Which is why Boyd Marcus, the super-GOP strategist and guru for Lt. Governor Bill Bolling, has reason to believe God may be a Republican — for what other explanation could there be for the continuing failure of Virginia Democratic leaders to miss an unprecedented opportunity not likely to come again in state politics?  Boyd, and his very able partner Ray Allen, have crushed any number of Republicans in intra-party fights for being insufficiently conservative with far less than 200% proof, indeed without a drop of evidence in some cases! They know what is out there if Democrats would, as Robert Frost advised, “take the road not taken.”

First, the rural social conservative base of the Republican Party cannot support the McDonnell plan because it is based in good measure on a scheme to significantly increase hard liquor sales in Virginia, not to mention reduce service, raise prices and cost good jobs in their areas. When you triple the number of stores selling hard liquor, sales of the stuff are going up; that’s one reason the Governor is claiming he can get a $300-$800 million dollar one-time windfall from private sector interests eager to one of those new, protected licenses!

I ask you: When is the last time, or the next time, the rural conservative base of the GOP is going to hook-up with the urban Democratic base on a statewide issue? Yes, that’s right: Democrats understand that for the McDonnell plan to work, it has to target inner city areas with the lure of “new businesses” – as in a liquor store on every corner – and “new jobs” as in clerks pushing for more sales.

From the liberal editorial pages of the Washington Post, who know the McDonnell ABC plan to help “fix transportation” amounts to at best selling a great state asset for roughly 2 1/2 months of next year’s road maintenance budget, to the conservative weeklies across the state printing columns by religious leaders, there will be an alliance like no other, including law enforcement officials, small business owners, youth counselors, mental health advocates, medical doctors, and suburban families with young adults who know the social cost, not to mention the economic toil, from McDonnell’s risky-whiskey social experiment.

On the side of the Governor will be his hand-picked successor Mr. Bolling, along with the GOP establishment, their “Vote Yes” campaigned funded by Walmart and national liquor interests.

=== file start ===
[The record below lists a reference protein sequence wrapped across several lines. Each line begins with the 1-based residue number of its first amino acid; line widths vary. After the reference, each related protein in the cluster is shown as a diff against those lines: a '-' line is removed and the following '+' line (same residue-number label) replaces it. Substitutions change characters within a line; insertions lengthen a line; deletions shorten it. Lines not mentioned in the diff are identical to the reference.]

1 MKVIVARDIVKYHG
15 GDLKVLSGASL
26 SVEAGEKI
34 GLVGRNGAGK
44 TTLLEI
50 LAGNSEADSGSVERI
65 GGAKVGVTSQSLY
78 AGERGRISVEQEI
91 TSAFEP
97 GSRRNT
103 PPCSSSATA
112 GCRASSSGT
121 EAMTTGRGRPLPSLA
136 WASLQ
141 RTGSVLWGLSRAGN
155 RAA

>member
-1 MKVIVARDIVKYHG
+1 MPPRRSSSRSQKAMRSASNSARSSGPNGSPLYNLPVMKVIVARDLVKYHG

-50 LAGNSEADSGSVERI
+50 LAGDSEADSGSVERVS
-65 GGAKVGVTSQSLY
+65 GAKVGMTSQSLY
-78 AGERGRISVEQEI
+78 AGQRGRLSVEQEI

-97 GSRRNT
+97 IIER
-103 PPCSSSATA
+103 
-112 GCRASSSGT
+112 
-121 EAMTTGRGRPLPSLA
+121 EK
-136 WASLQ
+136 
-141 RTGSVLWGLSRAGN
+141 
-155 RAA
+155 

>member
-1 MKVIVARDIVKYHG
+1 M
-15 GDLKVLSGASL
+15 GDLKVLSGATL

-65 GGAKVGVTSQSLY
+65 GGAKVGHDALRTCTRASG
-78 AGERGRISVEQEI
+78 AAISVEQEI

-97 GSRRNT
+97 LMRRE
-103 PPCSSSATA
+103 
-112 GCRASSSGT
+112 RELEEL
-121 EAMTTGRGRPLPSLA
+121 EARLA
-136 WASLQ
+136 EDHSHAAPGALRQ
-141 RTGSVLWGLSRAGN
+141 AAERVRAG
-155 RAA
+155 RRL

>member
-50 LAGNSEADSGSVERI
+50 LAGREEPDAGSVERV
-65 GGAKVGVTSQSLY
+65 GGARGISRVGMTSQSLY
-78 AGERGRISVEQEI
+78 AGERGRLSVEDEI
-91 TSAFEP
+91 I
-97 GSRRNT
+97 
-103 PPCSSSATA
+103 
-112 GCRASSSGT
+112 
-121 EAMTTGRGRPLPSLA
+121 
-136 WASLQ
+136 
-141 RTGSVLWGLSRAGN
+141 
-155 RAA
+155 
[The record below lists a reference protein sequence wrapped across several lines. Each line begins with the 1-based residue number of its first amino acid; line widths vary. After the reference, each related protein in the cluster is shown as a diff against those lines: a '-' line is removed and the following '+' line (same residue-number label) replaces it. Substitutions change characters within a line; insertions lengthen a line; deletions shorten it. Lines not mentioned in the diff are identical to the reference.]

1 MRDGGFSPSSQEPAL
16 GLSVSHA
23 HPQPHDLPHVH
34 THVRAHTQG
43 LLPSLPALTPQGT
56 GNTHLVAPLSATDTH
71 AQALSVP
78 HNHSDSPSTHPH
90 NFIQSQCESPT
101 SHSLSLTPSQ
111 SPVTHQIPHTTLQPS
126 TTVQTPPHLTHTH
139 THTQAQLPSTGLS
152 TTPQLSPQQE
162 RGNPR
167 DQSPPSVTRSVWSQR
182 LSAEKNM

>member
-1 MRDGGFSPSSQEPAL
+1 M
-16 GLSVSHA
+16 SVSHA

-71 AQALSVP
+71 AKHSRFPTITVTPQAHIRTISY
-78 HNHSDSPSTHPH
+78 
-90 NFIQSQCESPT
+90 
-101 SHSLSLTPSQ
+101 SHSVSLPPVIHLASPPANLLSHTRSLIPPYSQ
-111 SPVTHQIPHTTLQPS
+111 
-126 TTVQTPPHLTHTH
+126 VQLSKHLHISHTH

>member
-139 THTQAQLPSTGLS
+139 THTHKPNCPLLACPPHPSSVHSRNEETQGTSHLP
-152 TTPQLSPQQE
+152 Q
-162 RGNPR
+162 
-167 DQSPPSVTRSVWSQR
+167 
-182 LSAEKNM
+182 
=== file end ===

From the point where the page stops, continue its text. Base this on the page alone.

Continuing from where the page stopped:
Who do you think wins? Which side to you think Attorney General Ken Cuccinelli, the leader of the GOP’s all-powerful social conservatives will be on?

But you say: “Okay Paul, if you are right, then McDonnell will never agree to a referendum.”

My response: But if the Democrats make it a pre-requisite, as has always previously been the case, for any hope of passage in the Senate, what choice does a Governor, on record since 1996 as believing such a referendum should be the right of the people, have?

True, he could say No, tell the public he doesn’t trust them or much care what they say. But if he truly believes, as he says, his plan is that good for Virginia, then how can he justify not having a referendum?

However, if he refuses, then he has effectively killed his own plan, after a year of hype.

If that doesn’t destroy his credibility, along with Mr. Bolling, et. al, then what does? Moreover, he will need the House of Delegates to tell the people that they, too, don’t much care what their constituents think.

Right now, Senate Democrats want to take it upon themselves to be seen as killing the bill if need be at a short Special Session. This gives McDonnell maximum ability to spin the outcome in his favor, blaming Democrats for being pro-government, anti-business, pro-tax and anti-transportation. Sure, Democrats get to have their own counter-headline, but in the end, it is still the typical He Said, She Said yada, yada, yada.

It could wind-up a win for McDonnell depending on the spin.

Instead, Democrats should take the pro-people side, and force the Governor and his party to choose. If McDonnell, Bolling, et. al are afraid to trust the people, then make sure as many Virginians as possible know it.